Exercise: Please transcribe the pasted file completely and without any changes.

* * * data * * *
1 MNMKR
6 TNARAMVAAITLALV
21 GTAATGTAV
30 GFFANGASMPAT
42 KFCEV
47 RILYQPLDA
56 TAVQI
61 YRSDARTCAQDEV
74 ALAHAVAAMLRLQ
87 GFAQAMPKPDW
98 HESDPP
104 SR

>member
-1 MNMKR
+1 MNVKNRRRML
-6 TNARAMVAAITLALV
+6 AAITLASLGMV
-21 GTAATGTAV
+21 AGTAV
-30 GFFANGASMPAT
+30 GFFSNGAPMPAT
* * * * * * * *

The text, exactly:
1 MNMKR
6 TNARAMVAAITLALV
21 GTAATGTAV
30 GFFANGASMPAT
42 KFCEV
47 RILYQPLDA
56 TAVQI
61 YRSDARTCAQDEV
74 ALAHAVAAMLRLQ
87 GFAQAMPKPDW
98 HESDPP
104 SR

>member
-1 MNMKR
+1 MNVKNRRRML
-6 TNARAMVAAITLALV
+6 AAITLASLGMV
-21 GTAATGTAV
+21 AGTAV
-30 GFFANGASMPAT
+30 GFFSNGAPMPAT